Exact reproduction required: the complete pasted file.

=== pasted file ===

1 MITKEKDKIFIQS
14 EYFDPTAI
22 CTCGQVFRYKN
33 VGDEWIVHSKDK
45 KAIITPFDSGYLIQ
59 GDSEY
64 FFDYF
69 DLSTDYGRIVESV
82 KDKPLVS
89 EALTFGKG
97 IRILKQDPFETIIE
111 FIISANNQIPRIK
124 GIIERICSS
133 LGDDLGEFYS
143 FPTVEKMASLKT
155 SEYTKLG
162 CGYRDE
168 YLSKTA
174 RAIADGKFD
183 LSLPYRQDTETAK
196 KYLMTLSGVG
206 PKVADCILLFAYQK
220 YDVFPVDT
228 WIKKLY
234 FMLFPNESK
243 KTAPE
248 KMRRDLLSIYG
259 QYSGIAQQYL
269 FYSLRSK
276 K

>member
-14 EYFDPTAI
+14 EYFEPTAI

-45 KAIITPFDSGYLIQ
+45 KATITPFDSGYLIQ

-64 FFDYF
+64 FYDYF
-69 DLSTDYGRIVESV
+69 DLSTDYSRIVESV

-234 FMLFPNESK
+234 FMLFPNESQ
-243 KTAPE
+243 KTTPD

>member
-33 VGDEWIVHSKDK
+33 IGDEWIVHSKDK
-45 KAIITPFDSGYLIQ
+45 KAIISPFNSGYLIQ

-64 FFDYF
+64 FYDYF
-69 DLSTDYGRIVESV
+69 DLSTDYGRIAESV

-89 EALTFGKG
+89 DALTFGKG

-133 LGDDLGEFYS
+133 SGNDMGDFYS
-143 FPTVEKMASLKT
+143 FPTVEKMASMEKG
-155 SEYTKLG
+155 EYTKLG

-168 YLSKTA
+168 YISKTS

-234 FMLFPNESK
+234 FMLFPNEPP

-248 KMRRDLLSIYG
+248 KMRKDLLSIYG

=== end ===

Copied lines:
1 MITKEKDKIFIQS
14 EYFDPTAI
22 CTCGQVFRYKN
33 VGDEWIVHSKDK
45 KAIITPFDSGYLIQ
59 GDSEY
64 FFDYF
69 DLSTDYGRIVESV
82 KDKPLVS
89 EALTFGKG
97 IRILKQDPFETIIE
111 FIISANNQIPRIK
124 GIIERICSS
133 LGDDLGEFYS
143 FPTVEKMASLKT
155 SEYTKLG
162 CGYRDE
168 YLSKTA
174 RAIADGKFD
183 LSLPYRQDTETAK
196 KYLMTLSGVG
206 PKVADCILLFAYQK
220 YDVFPVDT
228 WIKKLY
234 FMLFPNESK
243 KTAPE
248 KMRRDLLSIYG
259 QYSGIAQQYL
269 FYSLRSK
276 K

>member
-14 EYFDPTAI
+14 EYFEPTAI

-45 KAIITPFDSGYLIQ
+45 KATITPFDSGYLIQ

-64 FFDYF
+64 FYDYF
-69 DLSTDYGRIVESV
+69 DLSTDYSRIVESV

-234 FMLFPNESK
+234 FMLFPNESQ
-243 KTAPE
+243 KTTPD

>member
-33 VGDEWIVHSKDK
+33 IGDEWIVHSKDK
-45 KAIITPFDSGYLIQ
+45 KAIISPFNSGYLIQ

-64 FFDYF
+64 FYDYF
-69 DLSTDYGRIVESV
+69 DLSTDYGRIAESV

-89 EALTFGKG
+89 DALTFGKG

-133 LGDDLGEFYS
+133 SGNDMGDFYS
-143 FPTVEKMASLKT
+143 FPTVEKMASMEKG
-155 SEYTKLG
+155 EYTKLG

-168 YLSKTA
+168 YISKTS

-234 FMLFPNESK
+234 FMLFPNEPP

-248 KMRRDLLSIYG
+248 KMRKDLLSIYG